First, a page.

Lakers guard Shannon Brown determined to find an opportunity
The Lakers were running the fast break Sunday against the Utah Jazz, and it appeared two scenarios could play out. Shannon Brown could cap the play with another highlight-reel dunk. Or it could end with an ill-advised shot, poor pass or costly turnover. But neither happened.
Brown pulled up on the right block, looked for Lamar Odom in the near corner and found no defender on him. Instead of forcing a pass to Odom or driving through a lane of traffic, Brown took advantage of the open space, settled for a jumper on the right block, and the ball crisply went into the hoop.
After Monday's practice, Brown was recounting that play in the Lakers' 99-94 preseason loss Sunday to the Jazz. He said it's possible, given the same situation, he would have made the same decisions last season. But plays like this one have been happening more often this preseason for Brown.
Four Lakers have averaged double figures this preseason. Since Lamar Odom has assumed a starter's role while Andrew Bynum rehabilitates from a surgically repaired right knee, Brown's 10.8-points-per-game average on 46.5% shooting in 22.4 minutes mark the highest output from a reserve.
Brown has shown promise this preseason in overcoming inconsistent shooting, handling and defense, but how much will that matter when Oct. 26 rolls around and the Lakers host Houston in their season opener?
"I don't see any bench player besides Lamar playing more than 20 minutes per game," Lakers Coach Phil Jackson said. "It's too hard to take those kind of minutes from the starters."
Jackson later backtracked and said it was conceivable Lakers backup guard Steve Blake would surpass 20 minutes in light of Jackson's plan to hold starting guard Derek Fisher to under 30 minutes per game, Blake's passing skills as a point guard and his already strong grasp of the triangle offense. Still, Jackson's message looks pretty clear. Yet, Brown appears genuinely upbeat about the 2010-11 season, and it's not just because he and R&B singer Monica recently got engaged. ("I'm happy," he said. "She's a great girl. Everything is great.")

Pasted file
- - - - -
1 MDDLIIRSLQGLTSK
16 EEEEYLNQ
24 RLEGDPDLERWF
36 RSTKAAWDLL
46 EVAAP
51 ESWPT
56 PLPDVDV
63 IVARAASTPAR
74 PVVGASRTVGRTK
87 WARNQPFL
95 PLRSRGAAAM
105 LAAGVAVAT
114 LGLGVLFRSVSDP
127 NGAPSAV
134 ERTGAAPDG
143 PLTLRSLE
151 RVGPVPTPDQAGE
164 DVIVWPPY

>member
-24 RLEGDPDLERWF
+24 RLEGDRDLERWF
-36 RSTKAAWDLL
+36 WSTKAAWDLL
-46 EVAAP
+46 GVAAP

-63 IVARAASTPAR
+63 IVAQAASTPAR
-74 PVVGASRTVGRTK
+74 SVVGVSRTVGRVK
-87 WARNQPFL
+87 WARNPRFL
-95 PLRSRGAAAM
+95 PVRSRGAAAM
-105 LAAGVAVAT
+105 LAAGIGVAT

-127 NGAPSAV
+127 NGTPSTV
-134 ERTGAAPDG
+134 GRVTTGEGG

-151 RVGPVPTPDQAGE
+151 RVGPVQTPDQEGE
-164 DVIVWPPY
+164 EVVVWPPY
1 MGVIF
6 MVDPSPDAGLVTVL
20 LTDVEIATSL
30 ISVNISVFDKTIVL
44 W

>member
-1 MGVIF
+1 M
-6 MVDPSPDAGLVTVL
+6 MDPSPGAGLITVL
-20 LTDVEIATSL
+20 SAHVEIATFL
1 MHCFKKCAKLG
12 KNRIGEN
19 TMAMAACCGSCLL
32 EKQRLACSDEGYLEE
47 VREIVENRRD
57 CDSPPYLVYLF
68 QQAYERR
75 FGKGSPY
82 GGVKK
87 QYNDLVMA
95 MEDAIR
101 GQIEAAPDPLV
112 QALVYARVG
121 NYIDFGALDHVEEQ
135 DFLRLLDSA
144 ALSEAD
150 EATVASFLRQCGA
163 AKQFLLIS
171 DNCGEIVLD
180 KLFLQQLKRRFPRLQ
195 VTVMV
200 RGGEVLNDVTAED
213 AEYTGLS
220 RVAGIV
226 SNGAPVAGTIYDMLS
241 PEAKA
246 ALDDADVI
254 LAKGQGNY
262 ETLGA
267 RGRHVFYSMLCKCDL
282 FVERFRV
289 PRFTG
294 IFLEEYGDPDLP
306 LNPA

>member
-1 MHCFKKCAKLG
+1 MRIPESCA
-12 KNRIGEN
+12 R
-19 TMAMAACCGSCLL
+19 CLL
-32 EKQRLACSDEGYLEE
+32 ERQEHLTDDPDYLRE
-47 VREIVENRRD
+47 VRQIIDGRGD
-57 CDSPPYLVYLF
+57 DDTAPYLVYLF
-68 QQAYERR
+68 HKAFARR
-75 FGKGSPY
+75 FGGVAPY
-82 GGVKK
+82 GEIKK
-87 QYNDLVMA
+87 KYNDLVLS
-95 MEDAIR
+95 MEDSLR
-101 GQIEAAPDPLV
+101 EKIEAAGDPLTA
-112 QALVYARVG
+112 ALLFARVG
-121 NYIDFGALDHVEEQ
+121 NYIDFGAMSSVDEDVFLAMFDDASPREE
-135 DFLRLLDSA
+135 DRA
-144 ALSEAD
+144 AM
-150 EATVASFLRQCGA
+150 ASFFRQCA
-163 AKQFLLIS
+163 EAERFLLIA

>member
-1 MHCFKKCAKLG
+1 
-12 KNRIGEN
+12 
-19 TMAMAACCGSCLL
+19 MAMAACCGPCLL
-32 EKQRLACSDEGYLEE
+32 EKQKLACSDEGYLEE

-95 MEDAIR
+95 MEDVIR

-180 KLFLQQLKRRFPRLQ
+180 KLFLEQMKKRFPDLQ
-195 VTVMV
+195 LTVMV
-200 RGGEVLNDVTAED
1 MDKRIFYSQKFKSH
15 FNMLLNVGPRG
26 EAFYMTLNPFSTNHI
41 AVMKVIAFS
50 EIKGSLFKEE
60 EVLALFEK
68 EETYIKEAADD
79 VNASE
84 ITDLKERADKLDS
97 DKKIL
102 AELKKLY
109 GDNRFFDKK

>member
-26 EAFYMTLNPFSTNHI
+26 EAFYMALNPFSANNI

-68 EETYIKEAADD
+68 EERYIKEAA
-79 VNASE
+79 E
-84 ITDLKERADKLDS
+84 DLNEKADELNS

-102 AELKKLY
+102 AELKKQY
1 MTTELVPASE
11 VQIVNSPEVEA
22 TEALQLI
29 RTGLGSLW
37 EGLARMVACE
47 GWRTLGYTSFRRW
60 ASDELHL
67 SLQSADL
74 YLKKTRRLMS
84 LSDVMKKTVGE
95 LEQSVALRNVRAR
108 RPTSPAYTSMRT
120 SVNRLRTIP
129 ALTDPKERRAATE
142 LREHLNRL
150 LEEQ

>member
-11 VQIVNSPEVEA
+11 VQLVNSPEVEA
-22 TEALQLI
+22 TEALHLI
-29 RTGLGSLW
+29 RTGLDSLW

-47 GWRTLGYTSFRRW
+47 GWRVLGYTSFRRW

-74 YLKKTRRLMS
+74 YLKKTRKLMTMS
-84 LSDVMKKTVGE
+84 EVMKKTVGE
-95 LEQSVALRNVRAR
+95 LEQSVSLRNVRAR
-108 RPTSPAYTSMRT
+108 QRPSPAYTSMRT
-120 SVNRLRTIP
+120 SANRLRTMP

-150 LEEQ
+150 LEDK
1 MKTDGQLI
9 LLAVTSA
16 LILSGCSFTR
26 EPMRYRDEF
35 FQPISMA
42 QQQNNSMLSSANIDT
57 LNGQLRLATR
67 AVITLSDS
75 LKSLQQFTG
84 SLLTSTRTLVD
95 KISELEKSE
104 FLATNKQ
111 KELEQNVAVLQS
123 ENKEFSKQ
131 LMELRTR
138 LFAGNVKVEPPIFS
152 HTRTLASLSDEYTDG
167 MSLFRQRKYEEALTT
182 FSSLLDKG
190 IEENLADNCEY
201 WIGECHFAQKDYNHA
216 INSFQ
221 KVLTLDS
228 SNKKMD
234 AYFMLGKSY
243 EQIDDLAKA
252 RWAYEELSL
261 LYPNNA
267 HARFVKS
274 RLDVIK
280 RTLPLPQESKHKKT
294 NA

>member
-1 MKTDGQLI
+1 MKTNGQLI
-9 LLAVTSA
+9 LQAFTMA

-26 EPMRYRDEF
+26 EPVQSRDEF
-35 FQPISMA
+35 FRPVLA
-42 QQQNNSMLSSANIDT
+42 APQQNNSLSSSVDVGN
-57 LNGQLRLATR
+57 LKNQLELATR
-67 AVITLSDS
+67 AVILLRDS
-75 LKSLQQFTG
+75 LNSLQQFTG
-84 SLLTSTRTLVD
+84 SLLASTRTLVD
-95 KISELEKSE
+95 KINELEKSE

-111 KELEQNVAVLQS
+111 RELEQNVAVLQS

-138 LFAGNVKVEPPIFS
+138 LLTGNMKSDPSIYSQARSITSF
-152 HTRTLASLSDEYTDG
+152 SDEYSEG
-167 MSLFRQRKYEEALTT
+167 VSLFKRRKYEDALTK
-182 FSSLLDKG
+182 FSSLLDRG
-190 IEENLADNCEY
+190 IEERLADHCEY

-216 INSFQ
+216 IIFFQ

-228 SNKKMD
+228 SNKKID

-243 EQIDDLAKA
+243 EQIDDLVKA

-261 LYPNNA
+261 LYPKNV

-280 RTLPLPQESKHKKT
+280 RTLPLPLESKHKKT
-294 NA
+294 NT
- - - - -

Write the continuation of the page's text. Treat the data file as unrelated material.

That's because he has a pragmatic view on how to mark his niche. "Just take advantage of any opportunity I'm given," said Brown, who signed a two-year, $4.6-million deal after averaging last season a career-high 8.1 points and 2.2 rebounds in 20.7 minutes per game and earning a trip to the NBA All-Star dunk contest. "Just go out there and work hard and continue to get better every day. That's about it. There really isn't any much more to it."
Brown surely will face plenty of challenges. He and Sasha Vujacic are currently competing to serve as Kobe Bryant's backup at shooting guard, and Jackson says he hasn't reached a definitive conclusion on whom he would put at the position. Jackson cited a few instances this preseason when Brown still remained loss on defense. And Jackson's recent revelation that rookie Devin Ebanks will partly play at shooting guard may not necessarily threaten Brown's standing in the rotation, but it could eat away some of his playing time.
Nonetheless, there are plenty of indicators that Brown will continue improving each NBA season. Bryant's surely making progress on his knee, but it remains uncertain what limitations he may have at least, at the beginning of the season. That could bump Shannon with more time considering he averaged 14.6 points in 37.7 minutes per contest during Bryant's five-game absence last season because of a sprained left ankle, a stretch Jackson said was "great for his confidence and great for his experience."
Brown told reporters after he re-signed with the Lakers this offseason that he mostly spent the summer working on his "skill work" and healing his sprained right thumb.
And when I asked Jackson what roles he envisioned both for Vujacic and Brown, Jackson perhaps tipped his hand with the amount of time he spent outlining each of their roles. He spent 20 seconds examining Vujacic's role in hitting late-game three-pointers and playing pesky defense; he spoke for a minute and six seconds on Brown's experiences replacing Bryant last season for five games, his ongoing defensive progression and his uber athleticism.
"It's not how many minutes you play, it's the quality with the minutes you're given out there on the floor," Jackson said. "That's something he can do. He can make a real impact on the game, and that's important."
Brown believes that can happen. He said this year's training camp was "the best one I've done so far" in his four-year career, including the last 1 1/2 seasons with the Lakers. He said he had greater "basketball knowledge," because of better decision-making, overall maturity and improved understanding of the triangle. He sees the latter as something he could help the rest of the unit with, including new arrivals Blake, Ebanks, Matt Barnes, Theo Ratliff and Derrick Caracter. In his quote below, he gives advice to the newcomers on how to grasp the triangle, but it also could apply to how Brown wants to approach his role this season, regardless of the ups and downs that may come his way.
"You got to be patient with it," he said. "But at the same time, you got to work at it."
-- Mark Medina
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Photo: Though Lakers Coach Phil Jackson doesn't plan to play any reserve player besides Lamar Odom more than 20 minutes per game, Lakers guard Shannon Brown is determined to make the most of any minutes he gets. Credit: Gus Ruelas / Associated Press